This clipping from New Zealand’s The Evening Post of 9 September 1913 gives us a fascinating look into the evolution of the word “flapper”. At first glance noting - as this article does - the “disappearance” of the flapper in 1913 is hilariously premature…the flapper as we understand the term today didn’t come into her own until the 1920s, although the word has much earlier origins. Reading on, however, it becomes apparent that this is the earlier incarnation of the flapper - the sort of in-between girl, the teen who is in between adolescence and adulthood, believed to be rather gawky and awkward (“flapper dresses” were advertised in the 1910s as loosefitting gowns suitable to someone in this intermediate stage).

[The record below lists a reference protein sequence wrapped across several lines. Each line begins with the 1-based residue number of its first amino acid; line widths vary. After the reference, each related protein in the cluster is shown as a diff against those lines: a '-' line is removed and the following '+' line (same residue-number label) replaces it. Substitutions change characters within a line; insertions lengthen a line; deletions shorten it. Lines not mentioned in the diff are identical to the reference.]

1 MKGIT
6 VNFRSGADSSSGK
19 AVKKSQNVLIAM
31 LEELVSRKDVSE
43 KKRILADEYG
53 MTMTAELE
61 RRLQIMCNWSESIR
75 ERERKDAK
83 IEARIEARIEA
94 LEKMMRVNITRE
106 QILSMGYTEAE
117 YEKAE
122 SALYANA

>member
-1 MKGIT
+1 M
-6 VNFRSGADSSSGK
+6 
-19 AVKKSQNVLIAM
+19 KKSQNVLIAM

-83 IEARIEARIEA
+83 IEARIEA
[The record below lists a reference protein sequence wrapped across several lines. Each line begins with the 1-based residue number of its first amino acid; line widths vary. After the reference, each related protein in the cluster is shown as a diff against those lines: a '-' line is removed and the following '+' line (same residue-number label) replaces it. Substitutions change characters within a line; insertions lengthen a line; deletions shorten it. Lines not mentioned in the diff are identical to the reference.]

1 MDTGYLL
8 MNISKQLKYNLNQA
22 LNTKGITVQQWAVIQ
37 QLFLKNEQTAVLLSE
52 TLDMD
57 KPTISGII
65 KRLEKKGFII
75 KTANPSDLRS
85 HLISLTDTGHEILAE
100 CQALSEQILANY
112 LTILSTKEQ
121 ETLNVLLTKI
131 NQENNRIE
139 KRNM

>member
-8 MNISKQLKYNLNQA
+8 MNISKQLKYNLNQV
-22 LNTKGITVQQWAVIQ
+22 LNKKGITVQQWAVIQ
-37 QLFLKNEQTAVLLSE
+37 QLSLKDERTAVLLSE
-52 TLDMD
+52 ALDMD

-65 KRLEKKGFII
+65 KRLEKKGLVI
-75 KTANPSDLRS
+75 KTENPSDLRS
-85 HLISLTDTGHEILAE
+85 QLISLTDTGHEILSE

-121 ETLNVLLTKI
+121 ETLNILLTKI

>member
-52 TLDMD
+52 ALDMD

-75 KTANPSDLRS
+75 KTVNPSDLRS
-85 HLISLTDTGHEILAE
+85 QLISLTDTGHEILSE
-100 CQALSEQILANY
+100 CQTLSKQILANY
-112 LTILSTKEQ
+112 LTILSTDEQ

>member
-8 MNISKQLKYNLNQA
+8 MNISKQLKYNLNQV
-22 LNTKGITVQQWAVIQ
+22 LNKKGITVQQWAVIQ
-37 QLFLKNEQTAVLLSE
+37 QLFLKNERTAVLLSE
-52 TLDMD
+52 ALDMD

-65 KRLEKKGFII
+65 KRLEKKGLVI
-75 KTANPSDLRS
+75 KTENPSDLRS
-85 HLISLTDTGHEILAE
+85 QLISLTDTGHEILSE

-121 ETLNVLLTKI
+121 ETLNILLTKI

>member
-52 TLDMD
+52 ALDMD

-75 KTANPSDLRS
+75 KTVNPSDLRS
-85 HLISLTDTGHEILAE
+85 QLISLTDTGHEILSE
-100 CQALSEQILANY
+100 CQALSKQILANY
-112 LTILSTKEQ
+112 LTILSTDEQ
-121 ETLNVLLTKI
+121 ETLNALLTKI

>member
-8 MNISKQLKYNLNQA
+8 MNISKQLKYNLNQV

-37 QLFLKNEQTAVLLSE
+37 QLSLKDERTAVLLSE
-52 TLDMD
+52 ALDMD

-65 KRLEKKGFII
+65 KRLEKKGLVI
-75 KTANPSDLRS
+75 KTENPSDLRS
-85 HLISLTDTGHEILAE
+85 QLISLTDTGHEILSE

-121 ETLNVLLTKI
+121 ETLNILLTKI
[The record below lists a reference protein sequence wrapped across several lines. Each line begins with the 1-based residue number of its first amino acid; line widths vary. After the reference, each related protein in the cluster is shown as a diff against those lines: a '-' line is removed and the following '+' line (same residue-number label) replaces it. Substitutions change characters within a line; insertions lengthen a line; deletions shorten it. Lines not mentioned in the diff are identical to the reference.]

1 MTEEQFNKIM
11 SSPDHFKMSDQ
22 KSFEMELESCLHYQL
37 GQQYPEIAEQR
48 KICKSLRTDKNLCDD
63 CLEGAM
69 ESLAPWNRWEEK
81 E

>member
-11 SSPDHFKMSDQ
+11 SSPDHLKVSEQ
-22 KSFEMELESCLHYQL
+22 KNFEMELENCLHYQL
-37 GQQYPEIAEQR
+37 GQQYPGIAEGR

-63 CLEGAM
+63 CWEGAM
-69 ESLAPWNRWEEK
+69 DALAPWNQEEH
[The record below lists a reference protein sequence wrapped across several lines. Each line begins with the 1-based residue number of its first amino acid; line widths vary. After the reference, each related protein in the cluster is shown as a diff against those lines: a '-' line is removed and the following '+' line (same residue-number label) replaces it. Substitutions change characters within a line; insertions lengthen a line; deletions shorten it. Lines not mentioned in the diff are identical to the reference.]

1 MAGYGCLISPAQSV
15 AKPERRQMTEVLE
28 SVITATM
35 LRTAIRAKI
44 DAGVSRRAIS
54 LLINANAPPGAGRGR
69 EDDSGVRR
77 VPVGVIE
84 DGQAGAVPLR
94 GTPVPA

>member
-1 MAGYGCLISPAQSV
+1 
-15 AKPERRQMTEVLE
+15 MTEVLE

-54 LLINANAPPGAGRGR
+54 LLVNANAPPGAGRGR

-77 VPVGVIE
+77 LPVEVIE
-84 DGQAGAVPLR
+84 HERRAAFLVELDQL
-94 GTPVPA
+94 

The article tells us that the flapper has supposedly been replaced by “a generation of modern minxes, confident, brazen, and eager to startle their men friends by their openness of speech.” Further, they are notable for “a pandemonium of powder, a riot of rouge, and moral anarchy of dress” according to critics, but a supporter notes “complaints of the manners, behaviour, and the dress of young girls of to-day simply mean, in the opinion of a New York writer, that the English girl has become like her American sister— a splendid, reliable young person, possessing individuality of mind, and amply able to take care of her young sweet self.”
It was these very characteristics that the term “flapper” evolved to characterize.